Samantar v. Yousuf
|Samantar v. Yousuf|
|Argued March 3, 2010
Decided June 1, 2010
|Full case name||Mohamed Ali Samantar, Petitioner v. Bashe Abdi Yousuf, et al.|
|Citations||560 U.S. 305 (more)|
|Prior history||Certiorari to the United States Court of Appeals for the Fourth Circuit|
|The FSIA, which provides that a “foreign state shall be immune from the jurisdiction” of both federal and state courts except as provided in the Act, 28 U. S. C. §1604, did not govern petitioner’s claim of immunity.|
|Majority||Stevens, joined by Roberts, Kennedy, Ginsburg, Breyer, Alito, Sotomayor|
|Foreign Sovereign Immunities Act of 1976|
Samantar v. Yousuf, 560 U.S. 305 (2010), is a decision by the United States Supreme Court concerning whether Muhammad Ali Samatar, prime minister of Somalia under dictator Siad Barre from 1987 to 1990, could be sued in United States courts for allegedly overseeing killings and other atrocities. Samatar now lives in Virginia, and some of his victims had sued him under the Torture Victim Protection Act of 1991.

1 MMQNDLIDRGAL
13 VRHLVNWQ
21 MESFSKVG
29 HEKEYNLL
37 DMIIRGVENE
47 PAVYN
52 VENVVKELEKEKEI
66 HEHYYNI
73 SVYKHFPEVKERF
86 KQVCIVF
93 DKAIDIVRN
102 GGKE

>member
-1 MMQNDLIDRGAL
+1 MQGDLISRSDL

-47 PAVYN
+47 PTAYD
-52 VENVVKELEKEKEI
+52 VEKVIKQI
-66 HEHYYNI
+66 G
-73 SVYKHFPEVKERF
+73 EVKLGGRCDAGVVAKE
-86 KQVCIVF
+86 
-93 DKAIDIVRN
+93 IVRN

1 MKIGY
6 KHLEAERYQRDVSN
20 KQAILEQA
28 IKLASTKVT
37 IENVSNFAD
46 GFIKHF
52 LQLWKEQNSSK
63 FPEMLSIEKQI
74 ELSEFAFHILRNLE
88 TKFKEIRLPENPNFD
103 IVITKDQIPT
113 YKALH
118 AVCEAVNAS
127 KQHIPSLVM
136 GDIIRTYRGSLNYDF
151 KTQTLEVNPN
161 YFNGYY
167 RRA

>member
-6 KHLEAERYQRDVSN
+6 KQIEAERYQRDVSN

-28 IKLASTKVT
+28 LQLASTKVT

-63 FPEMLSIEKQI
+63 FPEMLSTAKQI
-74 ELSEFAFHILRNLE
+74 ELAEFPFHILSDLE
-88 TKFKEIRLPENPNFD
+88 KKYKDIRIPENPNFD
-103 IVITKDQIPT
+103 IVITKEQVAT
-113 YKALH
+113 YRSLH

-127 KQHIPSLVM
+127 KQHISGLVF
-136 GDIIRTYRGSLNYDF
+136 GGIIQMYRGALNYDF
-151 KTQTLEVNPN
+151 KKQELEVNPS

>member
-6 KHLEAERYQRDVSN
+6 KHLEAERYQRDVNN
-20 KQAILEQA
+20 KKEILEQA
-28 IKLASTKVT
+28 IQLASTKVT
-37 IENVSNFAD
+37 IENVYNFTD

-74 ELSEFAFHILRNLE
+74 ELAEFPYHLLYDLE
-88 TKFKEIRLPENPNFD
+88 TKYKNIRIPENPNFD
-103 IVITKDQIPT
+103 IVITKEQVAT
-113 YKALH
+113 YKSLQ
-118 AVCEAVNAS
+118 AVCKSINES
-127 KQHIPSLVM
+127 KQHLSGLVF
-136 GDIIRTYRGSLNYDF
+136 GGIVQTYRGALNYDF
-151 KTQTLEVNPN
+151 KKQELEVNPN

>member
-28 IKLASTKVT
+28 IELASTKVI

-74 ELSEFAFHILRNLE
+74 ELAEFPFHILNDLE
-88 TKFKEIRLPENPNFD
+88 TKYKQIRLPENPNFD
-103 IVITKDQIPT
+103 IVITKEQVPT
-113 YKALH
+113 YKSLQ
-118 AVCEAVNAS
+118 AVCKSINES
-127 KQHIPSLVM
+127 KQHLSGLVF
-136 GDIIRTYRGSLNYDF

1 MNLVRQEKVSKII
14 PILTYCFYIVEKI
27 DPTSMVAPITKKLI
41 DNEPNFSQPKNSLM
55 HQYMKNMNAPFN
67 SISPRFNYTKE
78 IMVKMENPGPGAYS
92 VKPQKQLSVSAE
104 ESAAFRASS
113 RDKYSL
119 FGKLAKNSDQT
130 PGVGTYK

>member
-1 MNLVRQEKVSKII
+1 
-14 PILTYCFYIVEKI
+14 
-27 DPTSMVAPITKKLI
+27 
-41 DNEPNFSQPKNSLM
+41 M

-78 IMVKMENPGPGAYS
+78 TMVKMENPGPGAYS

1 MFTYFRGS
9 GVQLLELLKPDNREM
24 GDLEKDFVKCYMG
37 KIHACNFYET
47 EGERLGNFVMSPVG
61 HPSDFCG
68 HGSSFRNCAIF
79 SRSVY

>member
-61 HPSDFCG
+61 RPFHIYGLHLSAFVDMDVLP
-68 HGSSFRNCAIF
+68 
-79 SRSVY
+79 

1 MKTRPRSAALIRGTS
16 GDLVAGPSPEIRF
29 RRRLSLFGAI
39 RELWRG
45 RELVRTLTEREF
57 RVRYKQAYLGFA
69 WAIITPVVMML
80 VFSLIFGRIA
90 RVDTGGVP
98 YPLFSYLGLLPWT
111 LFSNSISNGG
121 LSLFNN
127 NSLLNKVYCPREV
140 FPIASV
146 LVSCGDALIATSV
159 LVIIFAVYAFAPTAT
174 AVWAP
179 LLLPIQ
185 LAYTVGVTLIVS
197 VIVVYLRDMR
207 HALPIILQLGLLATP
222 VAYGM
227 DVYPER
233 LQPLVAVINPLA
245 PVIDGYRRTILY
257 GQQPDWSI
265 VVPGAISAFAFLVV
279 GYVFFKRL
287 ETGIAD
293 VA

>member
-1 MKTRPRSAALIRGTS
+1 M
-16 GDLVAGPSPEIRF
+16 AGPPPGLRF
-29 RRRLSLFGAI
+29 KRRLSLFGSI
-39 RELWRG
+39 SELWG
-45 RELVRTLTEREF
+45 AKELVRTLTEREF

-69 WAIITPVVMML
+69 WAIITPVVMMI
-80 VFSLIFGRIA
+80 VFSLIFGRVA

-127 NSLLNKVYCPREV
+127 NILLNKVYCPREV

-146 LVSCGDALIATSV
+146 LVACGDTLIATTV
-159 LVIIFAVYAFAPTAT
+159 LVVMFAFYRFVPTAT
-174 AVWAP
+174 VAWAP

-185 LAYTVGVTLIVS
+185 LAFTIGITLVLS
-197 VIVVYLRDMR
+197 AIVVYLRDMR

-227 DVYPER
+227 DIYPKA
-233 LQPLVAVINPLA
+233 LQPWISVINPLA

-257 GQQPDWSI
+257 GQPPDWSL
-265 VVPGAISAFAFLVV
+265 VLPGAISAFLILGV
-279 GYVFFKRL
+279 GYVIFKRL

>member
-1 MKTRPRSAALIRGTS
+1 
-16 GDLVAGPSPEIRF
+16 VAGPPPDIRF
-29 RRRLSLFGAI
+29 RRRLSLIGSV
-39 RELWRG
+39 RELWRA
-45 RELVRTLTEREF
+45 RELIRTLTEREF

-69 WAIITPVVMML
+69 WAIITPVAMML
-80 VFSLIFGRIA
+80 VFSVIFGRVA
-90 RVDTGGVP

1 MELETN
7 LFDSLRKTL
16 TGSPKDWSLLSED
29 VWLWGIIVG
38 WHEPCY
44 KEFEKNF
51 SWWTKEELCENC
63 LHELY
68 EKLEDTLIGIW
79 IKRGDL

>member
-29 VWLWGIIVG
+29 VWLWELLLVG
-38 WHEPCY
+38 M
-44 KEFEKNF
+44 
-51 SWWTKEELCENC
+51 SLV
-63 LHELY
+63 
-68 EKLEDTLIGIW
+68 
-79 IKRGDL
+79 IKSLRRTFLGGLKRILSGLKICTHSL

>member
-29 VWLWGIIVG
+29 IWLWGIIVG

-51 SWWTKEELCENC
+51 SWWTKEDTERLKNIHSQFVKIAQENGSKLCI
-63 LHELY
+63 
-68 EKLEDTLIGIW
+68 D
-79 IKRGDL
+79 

In a previous decision, the United States Court of Appeals for the Fourth Circuit held that the former Somalian government official is not covered by, and therefore not entitled to immunity under the Foreign Sovereign Immunities Act. The Court remanded to District Court to determine whether defendant is entitled to common law immunity.
- Jones v. Ministry of Interior for the Kingdom of Saudi Arabia (comparable 2006 decision of the House of Lords)
- Liptak, Adam (March 3, 2010), "Supreme Court Weighs Lawsuit Over Torture in Somalia", New York Times.
- Liptak, Adam (June 1, 2010), "Mere Silence Doesn't Invoke Miranda, Justices Say", New York Times.
|This article related to the Supreme Court of the United States is a stub. You can help Wikipedia by expanding it.|